Back to the OP. If I were in the OP’s position, I’d absolutely be put off by a company randomly putting religious quotes and themes on their invoices or other communications. Religious people can believe what they want, that’s fine. But unless the company is of a religious nature, which doesn’t sound like the case, the professional thing to do is to keep religious beliefs out of business. I would not put quotes about natural selection, Darwinism, or the Flying Spaghetti Monster on my invoices or in my email signature, and if I do people will rightly take me to task (religious and non-religious folks both, I bet). Similarly, I don’t want to see your “Honour God and country” where they don’t belong.

            2. Hotsaucenmybag*

              Felicia- hi from DC. I didn’t know this. We (and at least from the troops we interact with) continue to recite the promise with the “God and our country” phrase. I do wholeheartedly agree that bc something has been done forever does not mean it should continue esp if it’s found to be negative, harmful, way outdated etc. But I don’t think the promise inspires any of that. I was just making a semi comparison to the OP’s situation in that the phrase printed on the invoice, in my opinion, was not meant to proselytize and that it didn’t rise to the occasion of “let’s do something about it”.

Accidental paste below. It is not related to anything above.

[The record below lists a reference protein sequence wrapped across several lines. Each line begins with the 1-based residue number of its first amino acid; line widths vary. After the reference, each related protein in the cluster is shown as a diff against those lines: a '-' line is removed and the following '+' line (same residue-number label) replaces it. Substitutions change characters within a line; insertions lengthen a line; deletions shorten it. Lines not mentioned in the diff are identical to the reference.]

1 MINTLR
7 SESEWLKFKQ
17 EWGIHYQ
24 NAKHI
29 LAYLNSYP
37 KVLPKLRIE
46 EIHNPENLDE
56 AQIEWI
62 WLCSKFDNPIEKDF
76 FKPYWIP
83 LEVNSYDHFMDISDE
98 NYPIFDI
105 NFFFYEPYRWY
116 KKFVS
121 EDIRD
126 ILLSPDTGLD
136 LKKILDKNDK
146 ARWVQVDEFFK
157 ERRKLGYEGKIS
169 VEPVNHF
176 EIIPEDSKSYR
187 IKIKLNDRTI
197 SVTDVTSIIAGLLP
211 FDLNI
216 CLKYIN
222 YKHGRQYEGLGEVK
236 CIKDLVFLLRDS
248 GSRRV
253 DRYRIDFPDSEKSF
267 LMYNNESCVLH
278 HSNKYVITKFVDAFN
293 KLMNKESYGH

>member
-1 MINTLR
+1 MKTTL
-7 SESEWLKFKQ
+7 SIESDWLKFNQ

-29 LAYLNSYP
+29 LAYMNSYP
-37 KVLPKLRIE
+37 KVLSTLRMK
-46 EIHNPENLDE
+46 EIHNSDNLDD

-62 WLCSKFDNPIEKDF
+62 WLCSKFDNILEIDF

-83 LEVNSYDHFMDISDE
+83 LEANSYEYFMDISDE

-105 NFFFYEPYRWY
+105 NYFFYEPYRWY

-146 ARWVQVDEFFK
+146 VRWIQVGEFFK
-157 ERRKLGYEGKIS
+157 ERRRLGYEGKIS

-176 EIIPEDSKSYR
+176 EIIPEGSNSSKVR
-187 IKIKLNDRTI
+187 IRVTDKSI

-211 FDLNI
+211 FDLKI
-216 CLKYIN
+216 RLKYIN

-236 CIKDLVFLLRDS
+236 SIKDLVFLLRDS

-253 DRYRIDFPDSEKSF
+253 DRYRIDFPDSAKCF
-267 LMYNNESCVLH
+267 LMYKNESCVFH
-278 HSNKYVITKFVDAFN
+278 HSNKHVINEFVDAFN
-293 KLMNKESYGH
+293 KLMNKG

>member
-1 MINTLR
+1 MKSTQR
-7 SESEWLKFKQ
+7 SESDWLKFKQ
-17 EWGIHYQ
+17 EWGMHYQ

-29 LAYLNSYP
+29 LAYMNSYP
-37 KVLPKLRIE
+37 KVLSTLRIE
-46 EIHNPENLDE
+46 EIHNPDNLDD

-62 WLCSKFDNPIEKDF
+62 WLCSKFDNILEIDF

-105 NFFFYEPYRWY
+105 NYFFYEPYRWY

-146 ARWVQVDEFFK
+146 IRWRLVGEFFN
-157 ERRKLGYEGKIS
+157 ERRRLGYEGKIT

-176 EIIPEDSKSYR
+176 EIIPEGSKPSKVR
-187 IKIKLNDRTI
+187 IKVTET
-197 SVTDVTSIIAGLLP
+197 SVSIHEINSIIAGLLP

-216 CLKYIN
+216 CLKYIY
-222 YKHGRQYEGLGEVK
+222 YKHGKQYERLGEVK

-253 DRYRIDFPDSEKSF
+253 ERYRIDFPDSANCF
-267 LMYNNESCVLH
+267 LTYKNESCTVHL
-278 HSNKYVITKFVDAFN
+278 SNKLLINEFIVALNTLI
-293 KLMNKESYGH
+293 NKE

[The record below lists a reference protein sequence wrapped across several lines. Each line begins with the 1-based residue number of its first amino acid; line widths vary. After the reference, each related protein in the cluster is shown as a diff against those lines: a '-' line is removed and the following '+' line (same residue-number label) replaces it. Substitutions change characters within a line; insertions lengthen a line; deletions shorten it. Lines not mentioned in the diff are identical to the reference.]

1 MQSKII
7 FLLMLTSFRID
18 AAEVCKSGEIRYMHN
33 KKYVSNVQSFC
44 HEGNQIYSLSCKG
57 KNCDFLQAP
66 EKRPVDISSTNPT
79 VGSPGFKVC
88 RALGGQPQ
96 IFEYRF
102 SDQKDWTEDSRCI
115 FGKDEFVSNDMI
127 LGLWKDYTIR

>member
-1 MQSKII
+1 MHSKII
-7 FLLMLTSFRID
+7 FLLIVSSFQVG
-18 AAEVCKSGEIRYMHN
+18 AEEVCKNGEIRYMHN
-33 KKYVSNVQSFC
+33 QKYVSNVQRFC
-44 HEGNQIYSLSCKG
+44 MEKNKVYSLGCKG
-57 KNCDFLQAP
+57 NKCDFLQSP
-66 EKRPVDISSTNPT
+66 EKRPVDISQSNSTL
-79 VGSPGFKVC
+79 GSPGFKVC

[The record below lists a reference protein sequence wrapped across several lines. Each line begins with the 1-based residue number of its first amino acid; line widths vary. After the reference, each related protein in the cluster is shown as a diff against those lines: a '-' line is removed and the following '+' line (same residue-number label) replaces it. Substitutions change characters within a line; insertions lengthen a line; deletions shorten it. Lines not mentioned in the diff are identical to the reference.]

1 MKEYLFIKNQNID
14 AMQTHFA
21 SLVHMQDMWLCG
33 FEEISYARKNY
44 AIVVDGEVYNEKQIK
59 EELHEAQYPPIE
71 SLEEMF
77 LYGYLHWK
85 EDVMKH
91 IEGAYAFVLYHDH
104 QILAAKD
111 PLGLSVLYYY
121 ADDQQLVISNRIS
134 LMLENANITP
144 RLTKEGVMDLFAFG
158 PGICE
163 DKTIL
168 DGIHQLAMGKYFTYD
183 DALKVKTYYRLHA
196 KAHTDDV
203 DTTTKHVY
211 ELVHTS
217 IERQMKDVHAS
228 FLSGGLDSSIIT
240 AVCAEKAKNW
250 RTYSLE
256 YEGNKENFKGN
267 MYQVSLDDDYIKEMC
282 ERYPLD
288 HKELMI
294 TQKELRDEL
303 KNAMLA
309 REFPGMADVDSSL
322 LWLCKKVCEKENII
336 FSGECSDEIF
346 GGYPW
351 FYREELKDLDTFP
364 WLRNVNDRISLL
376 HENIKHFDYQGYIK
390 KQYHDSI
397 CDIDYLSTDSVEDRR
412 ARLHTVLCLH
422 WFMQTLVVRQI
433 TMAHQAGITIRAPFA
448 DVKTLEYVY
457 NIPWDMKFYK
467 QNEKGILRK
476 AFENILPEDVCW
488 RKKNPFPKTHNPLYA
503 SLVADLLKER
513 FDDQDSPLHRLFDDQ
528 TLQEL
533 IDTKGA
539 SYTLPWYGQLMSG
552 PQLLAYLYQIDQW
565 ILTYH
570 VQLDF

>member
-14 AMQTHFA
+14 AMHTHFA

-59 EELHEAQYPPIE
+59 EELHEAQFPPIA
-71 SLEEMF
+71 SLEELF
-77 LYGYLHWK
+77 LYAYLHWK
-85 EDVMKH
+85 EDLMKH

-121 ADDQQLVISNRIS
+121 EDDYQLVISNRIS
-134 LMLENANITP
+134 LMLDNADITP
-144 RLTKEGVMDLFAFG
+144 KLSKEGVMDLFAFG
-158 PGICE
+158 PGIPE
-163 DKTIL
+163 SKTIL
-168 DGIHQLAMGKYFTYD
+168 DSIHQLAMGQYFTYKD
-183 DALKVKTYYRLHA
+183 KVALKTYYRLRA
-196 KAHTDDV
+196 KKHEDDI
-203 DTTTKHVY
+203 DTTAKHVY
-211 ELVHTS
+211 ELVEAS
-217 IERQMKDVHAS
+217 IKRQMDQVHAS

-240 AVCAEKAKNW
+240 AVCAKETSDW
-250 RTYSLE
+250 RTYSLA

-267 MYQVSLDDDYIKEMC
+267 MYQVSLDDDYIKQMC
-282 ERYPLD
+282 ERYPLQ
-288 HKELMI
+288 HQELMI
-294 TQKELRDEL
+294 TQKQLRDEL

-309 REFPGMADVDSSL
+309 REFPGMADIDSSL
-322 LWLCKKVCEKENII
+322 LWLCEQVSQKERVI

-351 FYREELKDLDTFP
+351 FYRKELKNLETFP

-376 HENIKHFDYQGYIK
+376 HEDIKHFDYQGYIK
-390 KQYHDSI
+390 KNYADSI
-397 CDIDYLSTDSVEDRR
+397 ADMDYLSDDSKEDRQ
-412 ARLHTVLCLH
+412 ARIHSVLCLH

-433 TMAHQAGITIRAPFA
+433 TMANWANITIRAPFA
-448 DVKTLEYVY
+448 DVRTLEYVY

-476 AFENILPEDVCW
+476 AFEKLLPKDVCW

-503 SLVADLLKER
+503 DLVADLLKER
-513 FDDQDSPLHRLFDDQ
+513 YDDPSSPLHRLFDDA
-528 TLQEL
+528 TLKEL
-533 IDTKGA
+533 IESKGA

1. fposte*

                And “God and our country” was a problem for me in Girl Scouts and made me feel deeply unwelcome, and it bums me out to hear that it’s still there so many decades later.

              2. OlympiasEpiriot*

                That anti-communist (because that’s what it was intended to be, just like the In God We Trust and Pledge of Allegiance) line was a major thing for my parents and ensured I’d never be in Brownies nor Girl Scouts.

              3. A Cita*

                Agree with fposte’s comments on this. Also, if the words are meaningless, why even have a promise or a pledge. The whole idea behind it is that it holds meaning–it’s, well, a promise. And a pledge. Like an oath. It’s meant to be meaningful. Otherwise you just scrap the whole thing. Words have meaning. And the meaning of god in these oaths may not be, ye olde greybeard in the sky, but in fact may mean, exclusion.

                Also, can I vote we change our currency to, “in pixies we trust”? I’d be okay with “woodland nymphs” too.

                1. fposte*

                  I would vote for “We don’t trust in much these days but this is still legal tender.” Hard to squish onto a penny, I grant you, but maybe we’d get points for candor.

                2. Shell*